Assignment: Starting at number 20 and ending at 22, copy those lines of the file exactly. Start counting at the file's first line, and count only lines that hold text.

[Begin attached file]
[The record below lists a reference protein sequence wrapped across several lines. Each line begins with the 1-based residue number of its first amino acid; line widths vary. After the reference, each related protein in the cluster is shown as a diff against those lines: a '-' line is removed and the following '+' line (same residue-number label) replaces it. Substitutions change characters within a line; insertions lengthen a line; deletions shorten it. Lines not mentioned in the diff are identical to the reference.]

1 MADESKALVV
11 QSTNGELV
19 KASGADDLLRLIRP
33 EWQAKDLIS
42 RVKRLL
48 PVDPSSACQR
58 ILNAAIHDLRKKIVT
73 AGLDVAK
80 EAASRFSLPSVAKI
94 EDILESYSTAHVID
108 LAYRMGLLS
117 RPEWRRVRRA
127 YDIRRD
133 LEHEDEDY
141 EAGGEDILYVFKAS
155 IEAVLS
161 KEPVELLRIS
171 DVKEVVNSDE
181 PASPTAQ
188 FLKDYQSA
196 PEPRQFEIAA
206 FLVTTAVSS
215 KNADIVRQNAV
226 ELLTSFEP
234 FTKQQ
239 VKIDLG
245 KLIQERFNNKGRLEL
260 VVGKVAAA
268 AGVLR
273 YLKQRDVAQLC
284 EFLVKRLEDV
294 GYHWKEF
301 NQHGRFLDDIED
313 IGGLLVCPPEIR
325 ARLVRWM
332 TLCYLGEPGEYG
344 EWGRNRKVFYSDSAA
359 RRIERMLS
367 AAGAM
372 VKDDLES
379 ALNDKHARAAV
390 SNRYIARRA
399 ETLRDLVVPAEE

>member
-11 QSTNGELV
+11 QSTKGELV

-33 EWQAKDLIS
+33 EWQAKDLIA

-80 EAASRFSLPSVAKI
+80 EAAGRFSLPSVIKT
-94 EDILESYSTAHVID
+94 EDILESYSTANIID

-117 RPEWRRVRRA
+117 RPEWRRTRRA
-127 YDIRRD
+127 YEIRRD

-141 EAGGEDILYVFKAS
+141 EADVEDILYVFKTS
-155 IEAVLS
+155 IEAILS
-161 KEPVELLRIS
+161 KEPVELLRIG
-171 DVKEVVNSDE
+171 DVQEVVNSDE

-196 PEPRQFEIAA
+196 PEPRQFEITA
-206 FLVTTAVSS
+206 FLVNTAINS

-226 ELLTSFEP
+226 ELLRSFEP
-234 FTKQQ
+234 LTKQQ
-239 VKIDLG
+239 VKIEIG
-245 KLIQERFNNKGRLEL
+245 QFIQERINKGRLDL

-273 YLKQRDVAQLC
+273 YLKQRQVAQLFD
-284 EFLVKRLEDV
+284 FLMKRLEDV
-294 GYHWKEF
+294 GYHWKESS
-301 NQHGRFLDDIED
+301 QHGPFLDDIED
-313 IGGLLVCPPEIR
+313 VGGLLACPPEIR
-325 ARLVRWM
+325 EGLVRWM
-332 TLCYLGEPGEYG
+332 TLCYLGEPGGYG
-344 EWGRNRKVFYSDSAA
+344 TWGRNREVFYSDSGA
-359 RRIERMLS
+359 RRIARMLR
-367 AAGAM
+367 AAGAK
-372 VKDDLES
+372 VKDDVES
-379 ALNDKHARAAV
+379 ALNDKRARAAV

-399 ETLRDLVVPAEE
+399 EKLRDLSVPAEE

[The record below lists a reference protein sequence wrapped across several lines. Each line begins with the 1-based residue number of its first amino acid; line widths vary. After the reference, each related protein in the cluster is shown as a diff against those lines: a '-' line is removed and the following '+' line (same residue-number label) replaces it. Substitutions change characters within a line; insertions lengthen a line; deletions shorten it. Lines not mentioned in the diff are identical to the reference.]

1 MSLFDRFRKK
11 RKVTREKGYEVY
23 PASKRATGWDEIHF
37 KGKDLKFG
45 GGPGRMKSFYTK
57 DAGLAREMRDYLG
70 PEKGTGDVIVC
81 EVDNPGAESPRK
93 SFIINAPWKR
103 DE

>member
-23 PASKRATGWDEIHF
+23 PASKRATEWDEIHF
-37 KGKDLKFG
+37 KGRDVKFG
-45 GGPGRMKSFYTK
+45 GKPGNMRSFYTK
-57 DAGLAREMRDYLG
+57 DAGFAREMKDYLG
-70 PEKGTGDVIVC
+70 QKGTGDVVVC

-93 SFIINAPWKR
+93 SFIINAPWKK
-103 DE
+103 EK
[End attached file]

181 PASPTAQ
188 FLKDYQSA
196 PEPRQFEIAA